We present an extensive experimental and theoretical study of the proximity effect in InAs nanowires connected to superconducting electrodes. We fabricate and investigate devices with suspended gate-controlled nanowires and nonsuspended nanowires, with a broad range of lengths and normal-state resistances. We analyze the main features of the current-voltage characteristics: the Josephson current, excess current, and subgap current as functions of length, temperature, magnetic field, and gate voltage, and compare them with theory. The Josephson critical current for a short-length device, L = 30 nm, exhibits a record high magnitude of 800 nA at low temperature that comes close to the theoretically expected value. The critical current in all other devices is typically reduced compared to the theoretical values. The excess current is consistent with the normal resistance data and agrees well with the theory. The subgap current shows a large number of structures; some of them are identified as subharmonic gap structures generated by multiple Andreev reflection. The other structures, detected in both suspended and nonsuspended devices, have the form of voltage steps at voltages that are independent of either the superconducting gap or length of the wire. By varying the gate voltage in suspended devices, we are able to observe a crossover from typical tunneling transport at large negative gate voltage, with suppressed subgap current and negative excess current, to pronounced proximity junction behavior at large positive gate voltage, with enhanced Josephson current and subgap conductance as well as a large positive excess current.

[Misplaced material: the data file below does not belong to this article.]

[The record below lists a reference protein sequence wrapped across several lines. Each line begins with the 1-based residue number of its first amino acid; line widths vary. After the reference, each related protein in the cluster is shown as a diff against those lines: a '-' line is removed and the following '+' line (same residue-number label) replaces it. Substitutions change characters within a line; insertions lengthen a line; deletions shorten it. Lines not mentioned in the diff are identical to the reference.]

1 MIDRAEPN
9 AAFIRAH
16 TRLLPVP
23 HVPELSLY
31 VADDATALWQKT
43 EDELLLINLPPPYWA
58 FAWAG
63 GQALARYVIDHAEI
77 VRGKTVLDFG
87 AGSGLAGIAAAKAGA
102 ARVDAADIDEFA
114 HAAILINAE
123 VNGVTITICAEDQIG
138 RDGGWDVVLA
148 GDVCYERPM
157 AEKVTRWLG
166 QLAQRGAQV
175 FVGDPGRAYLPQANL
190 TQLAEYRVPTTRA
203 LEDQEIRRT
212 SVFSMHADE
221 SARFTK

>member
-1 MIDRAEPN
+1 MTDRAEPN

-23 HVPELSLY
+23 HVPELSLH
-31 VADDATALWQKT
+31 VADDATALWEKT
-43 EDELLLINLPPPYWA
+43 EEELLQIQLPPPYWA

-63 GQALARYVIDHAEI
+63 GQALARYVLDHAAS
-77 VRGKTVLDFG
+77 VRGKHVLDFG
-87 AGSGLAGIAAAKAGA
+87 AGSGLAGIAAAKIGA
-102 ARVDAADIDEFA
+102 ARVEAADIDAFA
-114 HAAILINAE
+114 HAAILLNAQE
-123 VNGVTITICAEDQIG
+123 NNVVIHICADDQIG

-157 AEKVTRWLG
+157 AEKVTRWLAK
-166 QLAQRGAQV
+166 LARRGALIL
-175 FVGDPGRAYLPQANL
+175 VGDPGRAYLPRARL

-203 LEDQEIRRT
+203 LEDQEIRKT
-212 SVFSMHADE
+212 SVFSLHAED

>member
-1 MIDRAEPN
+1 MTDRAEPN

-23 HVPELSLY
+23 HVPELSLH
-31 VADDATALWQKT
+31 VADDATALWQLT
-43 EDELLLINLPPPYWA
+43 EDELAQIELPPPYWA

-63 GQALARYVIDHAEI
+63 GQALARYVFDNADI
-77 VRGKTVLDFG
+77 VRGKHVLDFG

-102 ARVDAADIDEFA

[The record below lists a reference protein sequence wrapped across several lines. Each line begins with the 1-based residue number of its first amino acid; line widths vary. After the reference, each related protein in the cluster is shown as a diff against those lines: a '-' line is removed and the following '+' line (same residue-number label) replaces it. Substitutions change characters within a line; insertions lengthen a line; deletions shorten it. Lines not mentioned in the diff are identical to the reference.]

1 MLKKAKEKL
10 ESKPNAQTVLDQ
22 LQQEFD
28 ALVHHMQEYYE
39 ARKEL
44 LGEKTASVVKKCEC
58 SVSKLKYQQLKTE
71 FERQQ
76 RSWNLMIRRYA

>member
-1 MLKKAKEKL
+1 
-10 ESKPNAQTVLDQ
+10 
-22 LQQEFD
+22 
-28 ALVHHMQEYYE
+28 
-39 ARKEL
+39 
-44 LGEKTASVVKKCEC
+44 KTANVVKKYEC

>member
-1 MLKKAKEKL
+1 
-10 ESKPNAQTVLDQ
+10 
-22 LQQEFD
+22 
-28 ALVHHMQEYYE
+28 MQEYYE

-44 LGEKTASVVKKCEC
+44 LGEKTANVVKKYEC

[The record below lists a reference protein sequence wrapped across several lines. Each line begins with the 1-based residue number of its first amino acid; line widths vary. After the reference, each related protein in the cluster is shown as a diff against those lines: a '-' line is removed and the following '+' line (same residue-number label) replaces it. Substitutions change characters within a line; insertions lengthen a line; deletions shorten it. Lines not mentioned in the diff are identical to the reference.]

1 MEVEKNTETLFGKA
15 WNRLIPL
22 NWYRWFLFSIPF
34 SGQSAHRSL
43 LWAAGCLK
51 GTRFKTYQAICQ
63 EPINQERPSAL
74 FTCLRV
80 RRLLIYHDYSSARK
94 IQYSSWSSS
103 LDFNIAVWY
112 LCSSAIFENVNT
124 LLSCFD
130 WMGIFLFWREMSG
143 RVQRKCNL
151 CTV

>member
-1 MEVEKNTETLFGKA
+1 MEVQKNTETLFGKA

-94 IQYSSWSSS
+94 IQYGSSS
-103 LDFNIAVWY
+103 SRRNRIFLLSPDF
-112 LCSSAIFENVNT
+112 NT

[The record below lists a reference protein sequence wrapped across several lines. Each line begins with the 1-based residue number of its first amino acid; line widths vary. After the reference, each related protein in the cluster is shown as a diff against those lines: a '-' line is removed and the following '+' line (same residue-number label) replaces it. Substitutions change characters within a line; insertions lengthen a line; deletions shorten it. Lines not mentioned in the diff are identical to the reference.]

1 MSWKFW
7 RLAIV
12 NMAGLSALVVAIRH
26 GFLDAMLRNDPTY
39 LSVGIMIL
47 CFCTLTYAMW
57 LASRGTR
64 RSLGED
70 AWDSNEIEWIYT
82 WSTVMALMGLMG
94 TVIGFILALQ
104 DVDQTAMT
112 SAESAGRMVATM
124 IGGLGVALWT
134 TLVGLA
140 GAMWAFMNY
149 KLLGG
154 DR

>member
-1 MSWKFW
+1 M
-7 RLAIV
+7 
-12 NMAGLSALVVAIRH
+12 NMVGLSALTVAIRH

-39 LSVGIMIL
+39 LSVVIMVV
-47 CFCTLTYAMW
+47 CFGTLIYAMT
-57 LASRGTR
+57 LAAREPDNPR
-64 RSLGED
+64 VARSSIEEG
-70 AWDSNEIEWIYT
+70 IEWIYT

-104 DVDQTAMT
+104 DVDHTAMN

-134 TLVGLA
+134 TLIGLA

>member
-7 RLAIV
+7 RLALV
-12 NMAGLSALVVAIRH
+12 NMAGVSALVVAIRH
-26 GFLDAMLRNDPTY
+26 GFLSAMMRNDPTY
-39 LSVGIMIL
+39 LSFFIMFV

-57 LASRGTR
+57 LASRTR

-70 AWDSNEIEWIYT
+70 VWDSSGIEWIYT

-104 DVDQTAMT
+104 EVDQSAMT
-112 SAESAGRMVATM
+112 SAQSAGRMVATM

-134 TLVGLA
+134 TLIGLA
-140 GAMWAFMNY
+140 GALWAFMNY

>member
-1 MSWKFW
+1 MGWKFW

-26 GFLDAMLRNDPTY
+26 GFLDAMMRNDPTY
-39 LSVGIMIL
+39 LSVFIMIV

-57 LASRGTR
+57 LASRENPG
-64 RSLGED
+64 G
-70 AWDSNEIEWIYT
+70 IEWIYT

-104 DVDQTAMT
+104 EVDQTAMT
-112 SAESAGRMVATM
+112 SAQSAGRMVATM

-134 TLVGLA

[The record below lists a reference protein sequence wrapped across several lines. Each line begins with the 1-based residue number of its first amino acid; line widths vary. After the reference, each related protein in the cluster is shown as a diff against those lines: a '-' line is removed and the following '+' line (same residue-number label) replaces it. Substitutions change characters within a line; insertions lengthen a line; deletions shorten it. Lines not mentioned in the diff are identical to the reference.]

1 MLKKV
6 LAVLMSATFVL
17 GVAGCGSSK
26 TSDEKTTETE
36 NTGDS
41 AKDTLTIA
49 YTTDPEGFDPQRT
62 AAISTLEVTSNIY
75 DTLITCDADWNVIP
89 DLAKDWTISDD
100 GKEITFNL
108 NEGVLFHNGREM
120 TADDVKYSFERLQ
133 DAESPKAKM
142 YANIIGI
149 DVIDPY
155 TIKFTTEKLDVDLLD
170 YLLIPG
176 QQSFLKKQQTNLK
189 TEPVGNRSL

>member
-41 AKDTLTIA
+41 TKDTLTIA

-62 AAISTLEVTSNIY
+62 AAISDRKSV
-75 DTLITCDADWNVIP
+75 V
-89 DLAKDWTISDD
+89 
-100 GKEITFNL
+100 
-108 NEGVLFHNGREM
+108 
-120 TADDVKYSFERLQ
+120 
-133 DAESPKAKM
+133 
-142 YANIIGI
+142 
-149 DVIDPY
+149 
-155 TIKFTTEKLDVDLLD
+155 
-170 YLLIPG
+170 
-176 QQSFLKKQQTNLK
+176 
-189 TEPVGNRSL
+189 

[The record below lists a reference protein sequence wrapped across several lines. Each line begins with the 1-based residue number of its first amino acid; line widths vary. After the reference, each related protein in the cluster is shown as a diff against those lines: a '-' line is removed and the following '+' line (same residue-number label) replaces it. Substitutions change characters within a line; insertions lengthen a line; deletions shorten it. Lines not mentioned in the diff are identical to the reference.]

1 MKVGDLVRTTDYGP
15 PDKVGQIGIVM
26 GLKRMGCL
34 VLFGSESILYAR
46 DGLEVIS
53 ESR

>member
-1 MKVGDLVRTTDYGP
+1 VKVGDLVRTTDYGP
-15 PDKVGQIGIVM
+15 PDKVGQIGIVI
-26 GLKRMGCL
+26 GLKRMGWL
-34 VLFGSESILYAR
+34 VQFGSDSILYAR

|Journal||Physical Review B (Condensed Matter and Materials Physics)|
|Publication status||Published - 2014|
Subject classification (UKÄ)
- Condensed Matter Physics